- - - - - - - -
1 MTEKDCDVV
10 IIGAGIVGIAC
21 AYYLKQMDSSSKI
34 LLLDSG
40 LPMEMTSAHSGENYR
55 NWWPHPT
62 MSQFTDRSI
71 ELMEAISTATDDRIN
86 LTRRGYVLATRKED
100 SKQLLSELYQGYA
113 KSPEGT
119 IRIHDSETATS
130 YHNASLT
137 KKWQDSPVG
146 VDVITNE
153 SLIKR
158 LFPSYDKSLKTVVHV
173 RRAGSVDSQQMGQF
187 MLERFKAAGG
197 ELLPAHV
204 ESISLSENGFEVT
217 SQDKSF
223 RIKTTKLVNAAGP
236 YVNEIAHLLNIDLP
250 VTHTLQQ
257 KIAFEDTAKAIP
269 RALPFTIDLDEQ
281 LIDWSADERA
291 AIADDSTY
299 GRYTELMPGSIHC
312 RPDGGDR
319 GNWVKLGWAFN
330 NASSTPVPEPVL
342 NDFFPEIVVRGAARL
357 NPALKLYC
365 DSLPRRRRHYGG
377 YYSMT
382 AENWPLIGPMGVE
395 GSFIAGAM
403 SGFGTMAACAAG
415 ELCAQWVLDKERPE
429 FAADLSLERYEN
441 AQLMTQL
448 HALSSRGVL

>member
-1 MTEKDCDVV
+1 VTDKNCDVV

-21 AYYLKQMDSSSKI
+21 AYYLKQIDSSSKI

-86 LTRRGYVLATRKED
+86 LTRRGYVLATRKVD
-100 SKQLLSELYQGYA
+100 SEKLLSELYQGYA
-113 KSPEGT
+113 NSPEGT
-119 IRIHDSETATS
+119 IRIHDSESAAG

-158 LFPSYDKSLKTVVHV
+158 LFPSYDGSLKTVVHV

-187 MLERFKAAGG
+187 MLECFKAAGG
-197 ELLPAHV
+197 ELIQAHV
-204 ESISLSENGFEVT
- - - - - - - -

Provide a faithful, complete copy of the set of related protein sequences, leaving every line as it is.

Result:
1 MTEKDCDVV
10 IIGAGIVGIAC
21 AYYLKQMDSSSKI
34 LLLDSG
40 LPMEMTSAHSGENYR
55 NWWPHPT
62 MSQFTDRSI
71 ELMEAISTATDDRIN
86 LTRRGYVLATRKED
100 SKQLLSELYQGYA
113 KSPEGT
119 IRIHDSETATS
130 YHNASLT
137 KKWQDSPVG
146 VDVITNE
153 SLIKR
158 LFPSYDKSLKTVVHV
173 RRAGSVDSQQMGQF
187 MLERFKAAGG
197 ELLPAHV
204 ESISLSENGFEVT
217 SQDKSF
223 RIKTTKLVNAAGP
236 YVNEIAHLLNIDLP
250 VTHTLQQ
257 KIAFEDTAKAIP
269 RALPFTIDLDEQ
281 LIDWSADERA
291 AIADDSTY
299 GRYTELMPGSIHC
312 RPDGGDR
319 GNWVKLGWAFN
330 NASSTPVPEPVL
342 NDFFPEIVVRGAARL
357 NPALKLYC
365 DSLPRRRRHYGG
377 YYSMT
382 AENWPLIGPMGVE
395 GSFIAGAM
403 SGFGTMAACAAG
415 ELCAQWVLDKERPE
429 FAADLSLERYEN
441 AQLMTQL
448 HALSSRGVL

>member
-1 MTEKDCDVV
+1 VTDKNCDVV

-21 AYYLKQMDSSSKI
+21 AYYLKQIDSSSKI

-86 LTRRGYVLATRKED
+86 LTRRGYVLATRKVD
-100 SKQLLSELYQGYA
+100 SEKLLSELYQGYA
-113 KSPEGT
+113 NSPEGT
-119 IRIHDSETATS
+119 IRIHDSESAAG

-158 LFPSYDKSLKTVVHV
+158 LFPSYDGSLKTVVHV

-187 MLERFKAAGG
+187 MLECFKAAGG
-197 ELLPAHV
+197 ELIQAHV
-204 ESISLSENGFEVT